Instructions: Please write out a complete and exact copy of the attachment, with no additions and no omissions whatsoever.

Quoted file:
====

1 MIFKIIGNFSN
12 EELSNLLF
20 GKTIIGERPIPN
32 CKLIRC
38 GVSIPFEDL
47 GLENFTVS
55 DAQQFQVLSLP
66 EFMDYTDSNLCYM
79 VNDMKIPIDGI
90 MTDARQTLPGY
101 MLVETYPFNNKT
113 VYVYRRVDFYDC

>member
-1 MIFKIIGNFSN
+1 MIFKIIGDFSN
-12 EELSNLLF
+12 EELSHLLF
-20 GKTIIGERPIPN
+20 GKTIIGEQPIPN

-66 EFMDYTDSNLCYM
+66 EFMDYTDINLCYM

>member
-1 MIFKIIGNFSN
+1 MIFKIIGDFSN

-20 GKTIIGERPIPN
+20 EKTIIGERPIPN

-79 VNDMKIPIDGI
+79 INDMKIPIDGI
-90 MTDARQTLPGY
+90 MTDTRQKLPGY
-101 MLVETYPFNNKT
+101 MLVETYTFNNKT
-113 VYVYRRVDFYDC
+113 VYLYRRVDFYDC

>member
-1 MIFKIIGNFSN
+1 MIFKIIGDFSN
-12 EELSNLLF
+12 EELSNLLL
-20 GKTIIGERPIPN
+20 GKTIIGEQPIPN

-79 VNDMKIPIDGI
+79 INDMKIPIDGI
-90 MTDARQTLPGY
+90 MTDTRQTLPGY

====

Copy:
1 MIFKIIGNFSN
12 EELSNLLF
20 GKTIIGERPIPN
32 CKLIRC
38 GVSIPFEDL
47 GLENFTVS
55 DAQQFQVLSLP
66 EFMDYTDSNLCYM
79 VNDMKIPIDGI
90 MTDARQTLPGY
101 MLVETYPFNNKT
113 VYVYRRVDFYDC

>member
-1 MIFKIIGNFSN
+1 MIFKIIGDFSN
-12 EELSNLLF
+12 EELSHLLF
-20 GKTIIGERPIPN
+20 GKTIIGEQPIPN

-66 EFMDYTDSNLCYM
+66 EFMDYTDINLCYM

>member
-1 MIFKIIGNFSN
+1 MIFKIIGDFSN

-20 GKTIIGERPIPN
+20 EKTIIGERPIPN

-79 VNDMKIPIDGI
+79 INDMKIPIDGI
-90 MTDARQTLPGY
+90 MTDTRQKLPGY
-101 MLVETYPFNNKT
+101 MLVETYTFNNKT
-113 VYVYRRVDFYDC
+113 VYLYRRVDFYDC

>member
-1 MIFKIIGNFSN
+1 MIFKIIGDFSN
-12 EELSNLLF
+12 EELSNLLL
-20 GKTIIGERPIPN
+20 GKTIIGEQPIPN

-79 VNDMKIPIDGI
+79 INDMKIPIDGI
-90 MTDARQTLPGY
+90 MTDTRQTLPGY